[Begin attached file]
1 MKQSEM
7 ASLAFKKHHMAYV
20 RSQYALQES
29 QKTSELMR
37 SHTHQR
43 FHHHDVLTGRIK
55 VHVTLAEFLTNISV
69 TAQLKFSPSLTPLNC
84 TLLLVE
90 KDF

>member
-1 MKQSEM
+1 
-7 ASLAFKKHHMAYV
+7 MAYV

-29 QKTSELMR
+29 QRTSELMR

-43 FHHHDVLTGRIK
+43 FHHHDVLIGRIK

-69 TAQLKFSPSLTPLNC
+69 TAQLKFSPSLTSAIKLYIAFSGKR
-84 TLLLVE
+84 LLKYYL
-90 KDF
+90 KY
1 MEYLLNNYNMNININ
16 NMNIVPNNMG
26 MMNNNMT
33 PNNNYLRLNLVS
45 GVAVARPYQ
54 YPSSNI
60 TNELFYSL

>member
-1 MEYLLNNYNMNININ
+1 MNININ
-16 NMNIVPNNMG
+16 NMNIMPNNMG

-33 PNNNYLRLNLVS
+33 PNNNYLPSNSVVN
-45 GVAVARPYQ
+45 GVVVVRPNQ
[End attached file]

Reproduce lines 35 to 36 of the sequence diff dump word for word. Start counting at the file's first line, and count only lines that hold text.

+1 MNININ
-16 NMNIVPNNMG